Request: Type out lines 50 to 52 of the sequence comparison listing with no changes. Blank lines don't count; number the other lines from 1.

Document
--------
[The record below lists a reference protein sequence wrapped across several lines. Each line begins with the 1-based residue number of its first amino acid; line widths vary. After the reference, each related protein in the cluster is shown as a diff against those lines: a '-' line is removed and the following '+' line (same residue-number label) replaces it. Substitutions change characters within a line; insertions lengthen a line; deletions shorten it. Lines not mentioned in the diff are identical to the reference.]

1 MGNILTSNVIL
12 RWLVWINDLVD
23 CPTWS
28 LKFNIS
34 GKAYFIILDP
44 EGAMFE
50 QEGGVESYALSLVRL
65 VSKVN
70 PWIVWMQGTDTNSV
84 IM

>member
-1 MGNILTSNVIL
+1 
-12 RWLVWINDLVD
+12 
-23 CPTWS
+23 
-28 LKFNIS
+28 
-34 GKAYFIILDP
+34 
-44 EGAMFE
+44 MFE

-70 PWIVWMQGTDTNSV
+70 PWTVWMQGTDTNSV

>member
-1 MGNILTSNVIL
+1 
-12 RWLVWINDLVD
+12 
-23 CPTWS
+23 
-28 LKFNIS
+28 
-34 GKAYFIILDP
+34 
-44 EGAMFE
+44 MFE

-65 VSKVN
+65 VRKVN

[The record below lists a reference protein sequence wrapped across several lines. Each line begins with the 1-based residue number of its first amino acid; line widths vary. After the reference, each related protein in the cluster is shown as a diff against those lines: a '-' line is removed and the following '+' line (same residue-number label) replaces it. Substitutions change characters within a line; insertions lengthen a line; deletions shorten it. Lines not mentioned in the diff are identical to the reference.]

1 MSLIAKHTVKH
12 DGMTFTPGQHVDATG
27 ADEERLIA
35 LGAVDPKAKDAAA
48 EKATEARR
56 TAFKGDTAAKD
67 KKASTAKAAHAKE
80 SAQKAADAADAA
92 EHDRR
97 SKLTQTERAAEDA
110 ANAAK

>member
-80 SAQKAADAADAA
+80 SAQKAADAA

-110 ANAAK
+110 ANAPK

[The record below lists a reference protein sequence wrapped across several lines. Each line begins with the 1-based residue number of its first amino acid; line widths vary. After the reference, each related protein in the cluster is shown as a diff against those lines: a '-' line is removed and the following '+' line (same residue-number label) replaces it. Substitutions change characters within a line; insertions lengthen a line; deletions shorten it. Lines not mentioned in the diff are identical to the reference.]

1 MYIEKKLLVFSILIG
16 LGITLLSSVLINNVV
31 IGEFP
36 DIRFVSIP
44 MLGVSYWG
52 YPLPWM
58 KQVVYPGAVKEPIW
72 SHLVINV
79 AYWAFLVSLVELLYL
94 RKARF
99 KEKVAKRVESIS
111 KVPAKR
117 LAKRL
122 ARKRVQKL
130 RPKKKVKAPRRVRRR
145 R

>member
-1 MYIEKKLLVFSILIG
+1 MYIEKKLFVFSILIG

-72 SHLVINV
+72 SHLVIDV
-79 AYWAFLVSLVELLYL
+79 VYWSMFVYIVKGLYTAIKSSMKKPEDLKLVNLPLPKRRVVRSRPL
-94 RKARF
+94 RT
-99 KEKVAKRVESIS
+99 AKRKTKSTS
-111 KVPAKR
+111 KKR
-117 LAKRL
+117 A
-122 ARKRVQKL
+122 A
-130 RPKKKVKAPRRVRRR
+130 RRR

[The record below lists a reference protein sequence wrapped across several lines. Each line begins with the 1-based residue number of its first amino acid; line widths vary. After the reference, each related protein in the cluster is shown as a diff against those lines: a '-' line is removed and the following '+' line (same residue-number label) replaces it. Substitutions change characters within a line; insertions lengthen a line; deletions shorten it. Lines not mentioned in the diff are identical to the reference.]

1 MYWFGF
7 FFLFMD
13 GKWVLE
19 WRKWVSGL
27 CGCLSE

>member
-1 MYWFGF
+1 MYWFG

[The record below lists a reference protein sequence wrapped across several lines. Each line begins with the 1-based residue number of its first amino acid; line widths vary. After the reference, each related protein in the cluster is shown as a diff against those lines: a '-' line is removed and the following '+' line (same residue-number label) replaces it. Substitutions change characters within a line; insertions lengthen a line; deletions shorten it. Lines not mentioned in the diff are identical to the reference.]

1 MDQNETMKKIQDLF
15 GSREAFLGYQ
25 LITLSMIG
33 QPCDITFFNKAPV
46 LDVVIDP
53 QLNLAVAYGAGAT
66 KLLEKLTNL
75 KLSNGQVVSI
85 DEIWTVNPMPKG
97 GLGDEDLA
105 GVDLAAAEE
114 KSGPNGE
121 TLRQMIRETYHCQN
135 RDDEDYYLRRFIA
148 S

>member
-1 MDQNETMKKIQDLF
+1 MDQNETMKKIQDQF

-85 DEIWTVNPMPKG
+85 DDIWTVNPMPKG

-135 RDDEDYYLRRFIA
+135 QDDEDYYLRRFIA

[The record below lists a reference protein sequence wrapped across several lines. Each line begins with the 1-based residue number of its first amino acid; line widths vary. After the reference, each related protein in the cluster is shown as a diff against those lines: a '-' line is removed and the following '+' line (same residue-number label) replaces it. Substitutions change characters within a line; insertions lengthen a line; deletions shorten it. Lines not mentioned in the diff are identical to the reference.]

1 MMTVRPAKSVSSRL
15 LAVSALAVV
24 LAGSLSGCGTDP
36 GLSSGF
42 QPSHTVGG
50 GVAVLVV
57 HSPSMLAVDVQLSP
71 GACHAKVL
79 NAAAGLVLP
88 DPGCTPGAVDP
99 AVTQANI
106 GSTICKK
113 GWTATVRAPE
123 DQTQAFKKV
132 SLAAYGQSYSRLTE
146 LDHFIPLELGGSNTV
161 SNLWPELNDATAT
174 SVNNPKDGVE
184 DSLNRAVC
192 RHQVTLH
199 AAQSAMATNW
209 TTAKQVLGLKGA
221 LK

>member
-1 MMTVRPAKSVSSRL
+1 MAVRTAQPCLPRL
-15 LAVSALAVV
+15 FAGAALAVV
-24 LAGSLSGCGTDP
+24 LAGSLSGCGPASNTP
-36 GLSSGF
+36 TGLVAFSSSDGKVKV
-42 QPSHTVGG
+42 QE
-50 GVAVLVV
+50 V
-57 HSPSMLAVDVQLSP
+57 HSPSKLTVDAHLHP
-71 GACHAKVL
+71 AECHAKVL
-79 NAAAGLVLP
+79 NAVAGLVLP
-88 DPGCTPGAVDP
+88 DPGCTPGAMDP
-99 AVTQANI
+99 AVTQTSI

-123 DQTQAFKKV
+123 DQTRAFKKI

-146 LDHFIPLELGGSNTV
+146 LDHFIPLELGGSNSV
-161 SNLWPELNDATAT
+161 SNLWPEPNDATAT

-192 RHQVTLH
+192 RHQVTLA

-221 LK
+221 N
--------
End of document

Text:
80 SAQKAADAADAA
92 EHDRR
97 SKLTQTERAAEDA